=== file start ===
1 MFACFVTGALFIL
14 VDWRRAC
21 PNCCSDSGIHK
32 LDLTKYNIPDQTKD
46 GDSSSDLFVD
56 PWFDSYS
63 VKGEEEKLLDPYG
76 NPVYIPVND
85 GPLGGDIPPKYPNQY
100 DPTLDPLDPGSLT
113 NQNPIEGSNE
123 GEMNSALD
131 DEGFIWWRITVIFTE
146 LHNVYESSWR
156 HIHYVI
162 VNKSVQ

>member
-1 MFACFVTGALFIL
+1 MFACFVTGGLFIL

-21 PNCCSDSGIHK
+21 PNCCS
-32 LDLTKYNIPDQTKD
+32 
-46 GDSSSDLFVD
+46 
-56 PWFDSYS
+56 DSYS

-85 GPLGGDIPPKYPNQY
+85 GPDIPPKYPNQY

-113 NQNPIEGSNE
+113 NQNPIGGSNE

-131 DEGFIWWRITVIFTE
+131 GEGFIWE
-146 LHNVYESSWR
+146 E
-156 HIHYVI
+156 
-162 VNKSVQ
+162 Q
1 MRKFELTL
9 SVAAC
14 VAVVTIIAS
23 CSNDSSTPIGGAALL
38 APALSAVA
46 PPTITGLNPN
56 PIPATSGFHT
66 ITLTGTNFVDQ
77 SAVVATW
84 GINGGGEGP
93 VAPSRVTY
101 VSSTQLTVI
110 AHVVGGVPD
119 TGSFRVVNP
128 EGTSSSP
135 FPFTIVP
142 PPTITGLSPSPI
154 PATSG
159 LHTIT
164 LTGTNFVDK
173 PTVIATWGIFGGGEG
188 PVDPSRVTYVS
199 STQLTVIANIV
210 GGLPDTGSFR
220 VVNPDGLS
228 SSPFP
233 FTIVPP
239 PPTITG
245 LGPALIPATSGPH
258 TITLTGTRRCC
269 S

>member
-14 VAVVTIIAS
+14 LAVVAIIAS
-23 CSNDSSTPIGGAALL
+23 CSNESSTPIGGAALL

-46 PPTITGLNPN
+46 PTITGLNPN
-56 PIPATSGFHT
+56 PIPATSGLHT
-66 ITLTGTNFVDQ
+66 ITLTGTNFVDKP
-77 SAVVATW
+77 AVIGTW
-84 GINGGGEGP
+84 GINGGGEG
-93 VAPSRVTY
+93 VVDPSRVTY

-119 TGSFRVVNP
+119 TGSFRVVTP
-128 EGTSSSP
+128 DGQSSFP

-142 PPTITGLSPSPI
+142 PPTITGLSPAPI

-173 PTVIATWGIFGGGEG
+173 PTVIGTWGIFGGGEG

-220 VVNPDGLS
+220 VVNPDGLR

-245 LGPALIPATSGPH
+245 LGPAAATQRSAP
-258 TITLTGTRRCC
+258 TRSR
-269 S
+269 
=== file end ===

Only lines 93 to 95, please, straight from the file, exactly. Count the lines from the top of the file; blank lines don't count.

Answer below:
+142 PPTITGLSPAPI

-173 PTVIATWGIFGGGEG
+173 PTVIGTWGIFGGGEG